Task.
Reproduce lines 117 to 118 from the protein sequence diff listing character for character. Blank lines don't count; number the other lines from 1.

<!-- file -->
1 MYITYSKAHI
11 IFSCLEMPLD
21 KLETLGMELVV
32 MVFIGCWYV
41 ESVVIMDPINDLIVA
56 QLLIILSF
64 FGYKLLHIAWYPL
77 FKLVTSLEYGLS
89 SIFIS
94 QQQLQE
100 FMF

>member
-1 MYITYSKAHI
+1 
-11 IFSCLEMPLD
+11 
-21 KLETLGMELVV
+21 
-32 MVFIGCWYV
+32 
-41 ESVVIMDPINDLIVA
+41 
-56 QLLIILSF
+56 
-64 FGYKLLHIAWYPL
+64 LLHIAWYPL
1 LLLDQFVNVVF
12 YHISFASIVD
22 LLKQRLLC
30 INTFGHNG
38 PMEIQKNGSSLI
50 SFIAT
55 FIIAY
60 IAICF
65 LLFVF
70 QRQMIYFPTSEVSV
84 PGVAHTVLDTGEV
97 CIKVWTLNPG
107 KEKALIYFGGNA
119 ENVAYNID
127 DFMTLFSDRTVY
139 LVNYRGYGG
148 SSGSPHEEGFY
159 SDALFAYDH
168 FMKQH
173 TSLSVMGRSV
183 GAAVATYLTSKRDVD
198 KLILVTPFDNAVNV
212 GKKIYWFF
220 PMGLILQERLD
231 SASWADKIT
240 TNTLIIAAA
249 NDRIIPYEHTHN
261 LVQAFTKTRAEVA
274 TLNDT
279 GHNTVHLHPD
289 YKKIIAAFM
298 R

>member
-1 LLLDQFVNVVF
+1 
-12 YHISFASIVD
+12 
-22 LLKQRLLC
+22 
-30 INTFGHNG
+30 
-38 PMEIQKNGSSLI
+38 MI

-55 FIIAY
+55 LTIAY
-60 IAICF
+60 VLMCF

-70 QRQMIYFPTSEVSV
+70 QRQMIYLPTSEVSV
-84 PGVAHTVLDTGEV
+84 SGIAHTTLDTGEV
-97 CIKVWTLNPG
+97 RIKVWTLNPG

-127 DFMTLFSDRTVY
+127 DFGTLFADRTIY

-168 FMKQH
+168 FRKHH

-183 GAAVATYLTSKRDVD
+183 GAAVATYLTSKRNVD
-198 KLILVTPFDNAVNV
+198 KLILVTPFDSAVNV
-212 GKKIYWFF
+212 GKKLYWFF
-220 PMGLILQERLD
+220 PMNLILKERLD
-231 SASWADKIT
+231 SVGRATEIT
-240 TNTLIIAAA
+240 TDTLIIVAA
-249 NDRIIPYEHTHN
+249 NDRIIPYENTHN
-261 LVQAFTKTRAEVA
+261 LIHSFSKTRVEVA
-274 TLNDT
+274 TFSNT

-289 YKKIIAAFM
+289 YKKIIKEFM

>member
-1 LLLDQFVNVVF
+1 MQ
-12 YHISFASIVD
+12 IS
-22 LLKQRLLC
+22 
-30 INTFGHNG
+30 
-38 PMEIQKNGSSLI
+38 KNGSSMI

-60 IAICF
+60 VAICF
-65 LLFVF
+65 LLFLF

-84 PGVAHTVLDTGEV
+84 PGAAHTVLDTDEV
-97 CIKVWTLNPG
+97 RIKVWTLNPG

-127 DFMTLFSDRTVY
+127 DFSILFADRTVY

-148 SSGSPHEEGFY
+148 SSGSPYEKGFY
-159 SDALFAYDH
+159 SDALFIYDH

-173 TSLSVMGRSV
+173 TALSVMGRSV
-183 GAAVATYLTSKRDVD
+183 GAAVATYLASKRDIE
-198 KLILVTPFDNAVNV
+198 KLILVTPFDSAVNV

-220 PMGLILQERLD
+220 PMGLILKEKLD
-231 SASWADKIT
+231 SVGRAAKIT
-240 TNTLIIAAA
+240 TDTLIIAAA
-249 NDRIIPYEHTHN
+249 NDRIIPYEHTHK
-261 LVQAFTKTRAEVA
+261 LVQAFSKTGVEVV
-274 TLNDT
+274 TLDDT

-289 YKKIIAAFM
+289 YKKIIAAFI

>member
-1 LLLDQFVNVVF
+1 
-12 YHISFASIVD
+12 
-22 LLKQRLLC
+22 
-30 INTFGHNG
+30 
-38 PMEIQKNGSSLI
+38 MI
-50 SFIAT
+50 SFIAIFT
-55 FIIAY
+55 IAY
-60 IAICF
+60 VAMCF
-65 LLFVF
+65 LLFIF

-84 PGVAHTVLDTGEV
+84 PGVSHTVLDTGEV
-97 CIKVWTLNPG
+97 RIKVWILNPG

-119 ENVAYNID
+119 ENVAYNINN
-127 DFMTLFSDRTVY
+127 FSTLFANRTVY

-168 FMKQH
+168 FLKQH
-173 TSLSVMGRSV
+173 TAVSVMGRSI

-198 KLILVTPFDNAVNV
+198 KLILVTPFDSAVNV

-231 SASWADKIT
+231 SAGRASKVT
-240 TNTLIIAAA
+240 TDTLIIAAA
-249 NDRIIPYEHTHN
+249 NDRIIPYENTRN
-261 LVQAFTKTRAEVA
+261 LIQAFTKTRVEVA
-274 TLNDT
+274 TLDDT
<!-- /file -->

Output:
-65 LLFVF
+65 LLFLF